- Begin with setting up a plan with the project team. Consider how you will work together -a partnership approach is always best
- Conduct a full business analysis and set your business objectives.
- Create a detailed statement of work – this articulates precisely what needs to be done and how it can be executed
- Set up an education plan
- Plan for the implementation through detailed scoping
The revolution continues
Traditionally labelled “administrative support” and a “people cost centre”, continuous developments in HR technology have opened the realm of HR within business. Increased visibility of the HR function through the provision of data and tools to all non-HR professionals, managers and executives has allowed the profession to prove its value add in business, aiding its much needed transformation as a strategic business partner. This has also seen shifts in the responsibility for many HR tasks passed on to line management, effectively altering the way HR delivers its services.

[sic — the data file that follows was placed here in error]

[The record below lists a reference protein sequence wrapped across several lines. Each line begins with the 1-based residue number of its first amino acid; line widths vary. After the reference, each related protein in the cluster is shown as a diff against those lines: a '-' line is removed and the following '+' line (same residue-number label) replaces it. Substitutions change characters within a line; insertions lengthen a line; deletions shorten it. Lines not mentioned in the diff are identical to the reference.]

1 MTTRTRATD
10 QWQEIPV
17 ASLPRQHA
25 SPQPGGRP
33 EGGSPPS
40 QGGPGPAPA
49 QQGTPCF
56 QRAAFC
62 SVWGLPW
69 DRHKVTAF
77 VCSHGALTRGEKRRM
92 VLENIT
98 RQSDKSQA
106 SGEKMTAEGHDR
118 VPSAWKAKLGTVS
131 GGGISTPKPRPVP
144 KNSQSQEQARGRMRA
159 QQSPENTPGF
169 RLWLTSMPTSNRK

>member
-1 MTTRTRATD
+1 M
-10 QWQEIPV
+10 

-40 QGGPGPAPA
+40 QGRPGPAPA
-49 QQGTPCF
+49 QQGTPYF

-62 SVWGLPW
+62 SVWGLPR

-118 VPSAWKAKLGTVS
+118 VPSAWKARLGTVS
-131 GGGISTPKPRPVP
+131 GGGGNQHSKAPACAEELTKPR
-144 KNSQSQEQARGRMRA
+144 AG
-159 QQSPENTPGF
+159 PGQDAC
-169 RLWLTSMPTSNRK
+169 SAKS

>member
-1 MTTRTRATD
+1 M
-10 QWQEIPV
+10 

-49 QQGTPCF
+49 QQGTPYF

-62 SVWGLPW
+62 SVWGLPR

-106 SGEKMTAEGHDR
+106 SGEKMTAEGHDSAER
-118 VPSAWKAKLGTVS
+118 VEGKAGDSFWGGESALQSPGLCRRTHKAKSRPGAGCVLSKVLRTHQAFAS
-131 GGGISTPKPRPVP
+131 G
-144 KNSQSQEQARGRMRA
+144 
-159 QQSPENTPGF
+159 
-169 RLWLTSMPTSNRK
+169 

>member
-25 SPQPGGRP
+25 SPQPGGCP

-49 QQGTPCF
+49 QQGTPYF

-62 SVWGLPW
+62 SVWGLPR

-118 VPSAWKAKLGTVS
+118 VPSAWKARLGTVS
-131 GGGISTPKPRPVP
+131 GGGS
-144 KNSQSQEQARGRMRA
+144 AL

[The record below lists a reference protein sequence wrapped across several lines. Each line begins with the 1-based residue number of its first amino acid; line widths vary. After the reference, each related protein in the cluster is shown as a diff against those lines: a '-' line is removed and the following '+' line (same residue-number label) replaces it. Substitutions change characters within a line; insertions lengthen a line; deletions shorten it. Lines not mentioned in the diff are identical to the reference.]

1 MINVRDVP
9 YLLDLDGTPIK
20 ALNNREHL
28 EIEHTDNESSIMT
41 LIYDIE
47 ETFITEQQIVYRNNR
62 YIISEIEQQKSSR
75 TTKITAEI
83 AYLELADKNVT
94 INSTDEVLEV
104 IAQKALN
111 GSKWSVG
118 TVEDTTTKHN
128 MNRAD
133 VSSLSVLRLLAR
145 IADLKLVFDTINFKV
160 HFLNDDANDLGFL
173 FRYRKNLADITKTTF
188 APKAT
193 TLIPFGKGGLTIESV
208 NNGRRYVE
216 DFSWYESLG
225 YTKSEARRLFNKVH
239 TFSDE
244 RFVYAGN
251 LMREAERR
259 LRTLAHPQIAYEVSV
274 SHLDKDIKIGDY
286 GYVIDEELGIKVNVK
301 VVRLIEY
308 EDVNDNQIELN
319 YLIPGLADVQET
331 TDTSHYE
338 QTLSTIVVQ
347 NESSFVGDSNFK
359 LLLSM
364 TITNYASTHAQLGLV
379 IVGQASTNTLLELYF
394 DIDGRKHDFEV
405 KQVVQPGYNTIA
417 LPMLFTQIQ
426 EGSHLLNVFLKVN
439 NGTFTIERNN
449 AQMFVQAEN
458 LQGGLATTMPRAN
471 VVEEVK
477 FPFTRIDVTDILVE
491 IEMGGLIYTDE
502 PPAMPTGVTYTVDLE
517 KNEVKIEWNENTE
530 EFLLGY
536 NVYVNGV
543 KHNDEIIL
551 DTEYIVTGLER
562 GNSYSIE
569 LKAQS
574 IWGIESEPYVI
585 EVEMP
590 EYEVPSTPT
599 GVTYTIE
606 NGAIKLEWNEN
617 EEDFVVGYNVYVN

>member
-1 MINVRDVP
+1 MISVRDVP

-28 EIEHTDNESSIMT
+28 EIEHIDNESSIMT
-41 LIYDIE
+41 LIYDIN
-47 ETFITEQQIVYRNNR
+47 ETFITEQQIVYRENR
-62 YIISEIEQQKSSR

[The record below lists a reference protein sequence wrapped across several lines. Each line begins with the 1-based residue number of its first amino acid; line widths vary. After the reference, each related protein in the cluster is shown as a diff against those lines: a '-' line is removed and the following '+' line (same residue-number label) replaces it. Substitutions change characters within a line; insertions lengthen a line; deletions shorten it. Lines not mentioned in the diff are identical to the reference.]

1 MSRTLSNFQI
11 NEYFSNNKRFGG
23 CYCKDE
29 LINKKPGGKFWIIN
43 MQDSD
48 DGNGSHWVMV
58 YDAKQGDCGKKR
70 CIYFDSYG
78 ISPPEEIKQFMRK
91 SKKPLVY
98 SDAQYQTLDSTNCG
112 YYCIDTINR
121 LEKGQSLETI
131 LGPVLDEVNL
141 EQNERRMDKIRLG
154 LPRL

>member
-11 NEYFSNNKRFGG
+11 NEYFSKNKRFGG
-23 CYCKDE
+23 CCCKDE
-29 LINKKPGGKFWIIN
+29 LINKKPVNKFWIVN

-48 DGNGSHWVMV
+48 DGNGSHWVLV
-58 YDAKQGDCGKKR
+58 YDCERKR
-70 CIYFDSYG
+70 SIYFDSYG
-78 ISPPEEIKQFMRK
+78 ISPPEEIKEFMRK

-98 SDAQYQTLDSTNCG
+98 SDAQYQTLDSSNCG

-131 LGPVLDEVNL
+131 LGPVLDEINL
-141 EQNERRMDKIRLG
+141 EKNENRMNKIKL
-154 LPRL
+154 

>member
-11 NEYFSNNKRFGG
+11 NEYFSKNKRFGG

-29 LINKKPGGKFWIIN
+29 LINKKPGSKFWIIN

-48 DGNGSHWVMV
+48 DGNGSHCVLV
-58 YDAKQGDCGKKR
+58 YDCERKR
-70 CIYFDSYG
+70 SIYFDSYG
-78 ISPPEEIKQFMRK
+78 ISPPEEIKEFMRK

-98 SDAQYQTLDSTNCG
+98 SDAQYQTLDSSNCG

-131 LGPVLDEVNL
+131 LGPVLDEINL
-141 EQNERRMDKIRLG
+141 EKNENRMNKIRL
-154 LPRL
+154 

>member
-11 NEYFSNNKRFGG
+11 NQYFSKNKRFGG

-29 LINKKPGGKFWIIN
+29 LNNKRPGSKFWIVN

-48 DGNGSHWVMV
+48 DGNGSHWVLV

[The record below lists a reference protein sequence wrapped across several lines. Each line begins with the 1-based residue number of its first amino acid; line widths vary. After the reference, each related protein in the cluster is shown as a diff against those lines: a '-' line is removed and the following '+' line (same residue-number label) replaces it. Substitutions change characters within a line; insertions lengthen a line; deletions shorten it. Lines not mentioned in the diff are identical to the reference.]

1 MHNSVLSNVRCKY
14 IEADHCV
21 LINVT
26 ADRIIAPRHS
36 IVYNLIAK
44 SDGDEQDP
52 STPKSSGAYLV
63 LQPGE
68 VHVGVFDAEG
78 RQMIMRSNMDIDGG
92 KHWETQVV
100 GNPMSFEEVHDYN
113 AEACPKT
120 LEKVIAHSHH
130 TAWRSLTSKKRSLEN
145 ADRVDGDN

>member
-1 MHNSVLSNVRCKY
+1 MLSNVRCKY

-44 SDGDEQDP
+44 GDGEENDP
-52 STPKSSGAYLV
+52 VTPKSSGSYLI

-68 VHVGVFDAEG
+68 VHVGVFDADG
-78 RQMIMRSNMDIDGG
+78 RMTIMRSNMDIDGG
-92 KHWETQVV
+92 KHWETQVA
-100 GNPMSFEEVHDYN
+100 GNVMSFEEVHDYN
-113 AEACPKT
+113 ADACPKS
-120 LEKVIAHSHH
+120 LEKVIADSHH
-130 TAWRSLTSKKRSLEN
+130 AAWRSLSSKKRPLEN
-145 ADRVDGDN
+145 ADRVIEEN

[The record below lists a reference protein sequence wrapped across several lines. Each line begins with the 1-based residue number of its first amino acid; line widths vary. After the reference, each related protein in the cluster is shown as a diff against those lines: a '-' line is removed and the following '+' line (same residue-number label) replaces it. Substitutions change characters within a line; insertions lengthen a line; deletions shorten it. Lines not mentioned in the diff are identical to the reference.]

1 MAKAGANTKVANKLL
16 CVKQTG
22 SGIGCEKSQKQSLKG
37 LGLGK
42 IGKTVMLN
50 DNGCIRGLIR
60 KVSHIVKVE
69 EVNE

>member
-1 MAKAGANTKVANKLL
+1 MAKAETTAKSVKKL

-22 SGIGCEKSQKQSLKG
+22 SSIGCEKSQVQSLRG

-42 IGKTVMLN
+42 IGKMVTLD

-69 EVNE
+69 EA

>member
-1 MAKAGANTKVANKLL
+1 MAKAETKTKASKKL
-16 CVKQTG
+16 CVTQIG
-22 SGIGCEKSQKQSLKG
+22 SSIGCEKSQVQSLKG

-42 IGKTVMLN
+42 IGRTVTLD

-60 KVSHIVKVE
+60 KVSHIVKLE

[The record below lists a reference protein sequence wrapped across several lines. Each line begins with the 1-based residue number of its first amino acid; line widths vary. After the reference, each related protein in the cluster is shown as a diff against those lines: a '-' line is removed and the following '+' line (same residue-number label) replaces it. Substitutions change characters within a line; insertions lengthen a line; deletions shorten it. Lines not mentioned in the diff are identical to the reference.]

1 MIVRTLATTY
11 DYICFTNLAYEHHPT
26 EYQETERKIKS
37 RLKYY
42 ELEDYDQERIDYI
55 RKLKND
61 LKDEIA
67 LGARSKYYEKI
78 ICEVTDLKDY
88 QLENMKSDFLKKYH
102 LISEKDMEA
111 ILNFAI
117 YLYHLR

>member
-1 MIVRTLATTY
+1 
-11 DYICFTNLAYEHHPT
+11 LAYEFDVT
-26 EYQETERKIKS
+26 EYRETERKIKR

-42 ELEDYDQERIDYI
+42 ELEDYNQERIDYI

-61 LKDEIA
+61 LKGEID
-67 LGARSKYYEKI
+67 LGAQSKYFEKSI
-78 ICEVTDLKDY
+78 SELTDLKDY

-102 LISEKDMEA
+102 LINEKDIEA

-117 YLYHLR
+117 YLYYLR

Much like the evolutionary nature of technology and its systems, the transformation of HR will prove a continuous process. Moving into a more strategic role will develop into something else as service delivery technologies improve and new challenges arise within the workforce. The only thing that is certain is that as HR adapts to technology and vice versa, just what the future role of HR will be is something only time will tell.